Gary Brooker is very glad to be here, and on tour again. In May of last year, Brooker nearly died from a skull fracture, suffered in a hotel room in South Africa. His band, Procol Harum, were performing there for the first time ever. Due to circumstances that still have yet to be explained (the bandís website has suggested that Brooker had been drugged, in a robbery attempt), Brooker fell, and ended up spending over two weeks in the hospital, before finally being allowed to fly home to England.
Many of us know the music of Procol Harum. Formed in early 1967, the bandís first single became a song for the ages, A Whiter Shade of Pale. Through the majority of the following 45 years, Procol Harum has evolved and changed, touching on pop, rock, classical, symphonic and the fringes of progressive rock. Sometimes, all in the same song. Brookerís voice and songwriting has led the band through it all, and continues to lead the band through a healthy touring schedule. The band may have missed out on a Rock Hall nomination this year, but a fantastic new biography of the band, The Ghosts Of A Whiter Shade Of Pale, is already reminding fans of just how much the band has accomplished over their history.
Just five weeks after the incident in South Africa, Brooker returned to the stage for a US tour opening for Yes. The recovery from the accident has been gradual, and is ongoing. Despite that, Brooker remains a remarkable person to talk to. He talks to you with a knowing sparkle in his eye. Down to earth, yet able to laugh about it all. It was really good to see him. Onstage, or backstage in Alpharetta, GA, where this interview was done. The world around us too often takes our heroes from us too soon, but it is always good when someone can continue, and indeed, shine on, brightly.
Let me ask first what a lot of people want to know. How are you doing, and how are you feeling after the incident in South Africa?
Iím feeling pretty good. One of the problems that came from that events there was that I got deaf in one ear, and I canít hear how loud Iím talking, and occasionally I got a little topply and dizzy. But apart from that, Iím fine. I was a bit worried about coming out here, but its all worked out fine. No problems.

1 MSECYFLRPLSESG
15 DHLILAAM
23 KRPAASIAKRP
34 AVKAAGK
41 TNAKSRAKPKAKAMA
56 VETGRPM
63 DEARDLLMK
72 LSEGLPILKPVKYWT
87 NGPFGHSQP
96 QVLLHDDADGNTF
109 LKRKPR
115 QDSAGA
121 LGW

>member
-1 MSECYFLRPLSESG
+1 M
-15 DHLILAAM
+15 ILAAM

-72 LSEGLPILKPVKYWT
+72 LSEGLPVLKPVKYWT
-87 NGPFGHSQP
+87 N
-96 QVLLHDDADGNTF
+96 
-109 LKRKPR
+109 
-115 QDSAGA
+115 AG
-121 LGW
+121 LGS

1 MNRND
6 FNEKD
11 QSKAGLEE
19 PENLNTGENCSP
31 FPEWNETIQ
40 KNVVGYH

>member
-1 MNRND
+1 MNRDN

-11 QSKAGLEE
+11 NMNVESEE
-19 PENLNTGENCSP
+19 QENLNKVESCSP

Coston: Was it good to jump back into a tour?
Well, it was a target. Iíve got to get myself back in shape here for a certain date, so thatís what I did. It involved staying at home, and being pretty quiet for a few weeks.
Was that hard to do?
No. (Laughs) I didnít feel like doing much.
Has that incident made you think about what you what you want to do next? Has that incident affected you?
Itís made me think that I couldíve laid there in a pool of blood and died. But some of the lads found me, if you like, and figured out what was going on. But therefore, I survived, and I didnít have any permanent injury, hopefully. Itís made me think that every moment is quite important. Thereís a lot of people that come to that in some stage of their life. But as we were saying earlier, the one thing was to make sure that I was able to even get up on stage and hear what I was singing. So thatís got a little bit [to go], so I havenít gotten through the next stage, yet. Plenty of time to think about this while driving through the United States, though. (laughs)
This is your first time back in the United States after I saw you on the Jethro Tull tour, in 2010.
We also did some other dates on our own that year, as well. There wasnít a lot of them, and a lot of it was based around going up to Canada to play with the Edmonton Symphony Orchestra. We also came back about a week after we went home, and did a date with the Wilmington [Delaware] Symphony, at their Opera House. Stayed at the Dupont, all very nice. Very fair. (laughs)
Do you enjoy coming back to the US, after all this time?
Yeah, yeah. In the old days, we used to come over for about six months of the year. Itís good to come over, but I think once every two years is all right.
Would you like to come over here often with your own show, as opposed to opening for another band?
Actually, thatís worked out for me [on this tour], because I was in a bed for quite a few weeks. Therefore, I lost a bit of strength. And Iím very glad that weíre only playing for an hour, and not two. (Laughs)